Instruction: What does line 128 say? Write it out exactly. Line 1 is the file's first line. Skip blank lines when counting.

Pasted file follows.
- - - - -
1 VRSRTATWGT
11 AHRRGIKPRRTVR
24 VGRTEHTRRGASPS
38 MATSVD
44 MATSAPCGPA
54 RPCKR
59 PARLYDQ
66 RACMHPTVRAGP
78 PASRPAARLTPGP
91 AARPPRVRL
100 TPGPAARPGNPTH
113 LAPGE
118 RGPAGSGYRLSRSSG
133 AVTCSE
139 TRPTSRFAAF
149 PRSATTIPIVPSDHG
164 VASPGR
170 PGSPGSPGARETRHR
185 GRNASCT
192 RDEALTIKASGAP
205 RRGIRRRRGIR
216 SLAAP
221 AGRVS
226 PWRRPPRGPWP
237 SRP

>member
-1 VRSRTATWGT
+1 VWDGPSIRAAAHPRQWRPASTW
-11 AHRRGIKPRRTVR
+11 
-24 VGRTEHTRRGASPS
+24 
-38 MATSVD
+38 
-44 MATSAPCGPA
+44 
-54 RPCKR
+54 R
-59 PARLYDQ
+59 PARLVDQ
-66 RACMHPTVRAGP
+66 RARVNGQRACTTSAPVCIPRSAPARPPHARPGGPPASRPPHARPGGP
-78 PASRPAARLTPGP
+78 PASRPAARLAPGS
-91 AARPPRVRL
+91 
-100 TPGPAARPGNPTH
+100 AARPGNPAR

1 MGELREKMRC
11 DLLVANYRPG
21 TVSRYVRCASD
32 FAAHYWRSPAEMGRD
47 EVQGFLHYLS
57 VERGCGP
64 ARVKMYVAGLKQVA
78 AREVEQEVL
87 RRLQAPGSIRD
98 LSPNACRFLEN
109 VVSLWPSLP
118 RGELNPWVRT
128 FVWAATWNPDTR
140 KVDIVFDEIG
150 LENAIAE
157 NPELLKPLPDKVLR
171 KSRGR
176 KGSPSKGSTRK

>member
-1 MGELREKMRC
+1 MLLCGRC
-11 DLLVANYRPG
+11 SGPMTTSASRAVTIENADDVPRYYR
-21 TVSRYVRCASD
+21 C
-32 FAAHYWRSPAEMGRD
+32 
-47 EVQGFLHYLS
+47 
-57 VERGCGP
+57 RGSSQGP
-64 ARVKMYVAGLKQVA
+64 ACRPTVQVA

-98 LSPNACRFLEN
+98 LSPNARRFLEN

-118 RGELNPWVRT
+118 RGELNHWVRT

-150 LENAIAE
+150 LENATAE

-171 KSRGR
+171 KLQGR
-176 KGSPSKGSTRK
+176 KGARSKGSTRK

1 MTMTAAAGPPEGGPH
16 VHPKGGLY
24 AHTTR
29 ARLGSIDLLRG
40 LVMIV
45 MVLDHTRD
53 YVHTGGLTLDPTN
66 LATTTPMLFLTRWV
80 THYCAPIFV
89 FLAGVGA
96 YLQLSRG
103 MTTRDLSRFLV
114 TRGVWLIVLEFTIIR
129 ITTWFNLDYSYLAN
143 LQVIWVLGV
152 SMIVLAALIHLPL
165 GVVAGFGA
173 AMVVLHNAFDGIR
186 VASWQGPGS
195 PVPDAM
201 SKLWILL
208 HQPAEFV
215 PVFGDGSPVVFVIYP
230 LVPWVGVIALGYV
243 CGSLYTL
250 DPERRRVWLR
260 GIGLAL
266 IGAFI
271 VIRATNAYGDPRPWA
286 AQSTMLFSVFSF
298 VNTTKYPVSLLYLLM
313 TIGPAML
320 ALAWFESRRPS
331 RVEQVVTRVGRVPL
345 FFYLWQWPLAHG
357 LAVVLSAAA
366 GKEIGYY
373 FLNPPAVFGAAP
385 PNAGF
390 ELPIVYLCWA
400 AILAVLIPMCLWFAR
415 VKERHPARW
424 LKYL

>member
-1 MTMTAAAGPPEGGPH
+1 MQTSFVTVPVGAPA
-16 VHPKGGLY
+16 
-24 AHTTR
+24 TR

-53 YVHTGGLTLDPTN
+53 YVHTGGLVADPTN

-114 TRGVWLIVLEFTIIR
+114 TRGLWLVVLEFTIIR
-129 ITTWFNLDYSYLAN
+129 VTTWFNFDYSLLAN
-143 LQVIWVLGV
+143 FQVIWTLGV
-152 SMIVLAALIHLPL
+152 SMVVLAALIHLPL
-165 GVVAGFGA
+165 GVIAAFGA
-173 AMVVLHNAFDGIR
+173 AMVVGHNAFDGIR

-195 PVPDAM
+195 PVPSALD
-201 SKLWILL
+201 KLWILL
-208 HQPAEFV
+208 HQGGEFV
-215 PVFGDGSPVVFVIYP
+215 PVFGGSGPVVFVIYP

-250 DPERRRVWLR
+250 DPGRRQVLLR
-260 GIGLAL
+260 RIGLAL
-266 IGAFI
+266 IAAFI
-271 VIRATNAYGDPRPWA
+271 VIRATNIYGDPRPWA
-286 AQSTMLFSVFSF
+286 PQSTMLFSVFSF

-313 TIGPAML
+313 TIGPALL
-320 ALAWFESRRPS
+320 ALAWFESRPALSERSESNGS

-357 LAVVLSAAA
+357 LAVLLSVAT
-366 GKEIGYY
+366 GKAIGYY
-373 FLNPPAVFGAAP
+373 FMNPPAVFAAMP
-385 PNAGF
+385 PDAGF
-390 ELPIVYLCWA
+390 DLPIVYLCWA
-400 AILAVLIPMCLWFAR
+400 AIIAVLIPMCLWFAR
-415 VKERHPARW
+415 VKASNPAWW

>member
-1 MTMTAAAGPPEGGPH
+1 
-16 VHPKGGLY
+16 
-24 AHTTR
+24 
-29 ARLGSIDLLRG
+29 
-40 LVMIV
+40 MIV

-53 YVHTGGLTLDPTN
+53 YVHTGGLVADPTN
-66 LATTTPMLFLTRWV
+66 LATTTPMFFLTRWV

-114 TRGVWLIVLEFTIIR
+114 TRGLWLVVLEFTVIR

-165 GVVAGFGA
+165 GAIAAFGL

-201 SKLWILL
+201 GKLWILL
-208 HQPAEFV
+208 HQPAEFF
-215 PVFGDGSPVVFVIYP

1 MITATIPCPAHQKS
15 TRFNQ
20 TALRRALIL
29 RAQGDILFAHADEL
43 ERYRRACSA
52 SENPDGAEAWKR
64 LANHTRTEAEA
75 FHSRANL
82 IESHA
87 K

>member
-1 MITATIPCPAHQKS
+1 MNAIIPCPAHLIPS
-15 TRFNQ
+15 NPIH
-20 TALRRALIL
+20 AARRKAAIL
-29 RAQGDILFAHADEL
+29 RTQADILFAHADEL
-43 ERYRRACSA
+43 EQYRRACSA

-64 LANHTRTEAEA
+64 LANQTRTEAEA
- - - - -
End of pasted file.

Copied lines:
366 GKEIGYY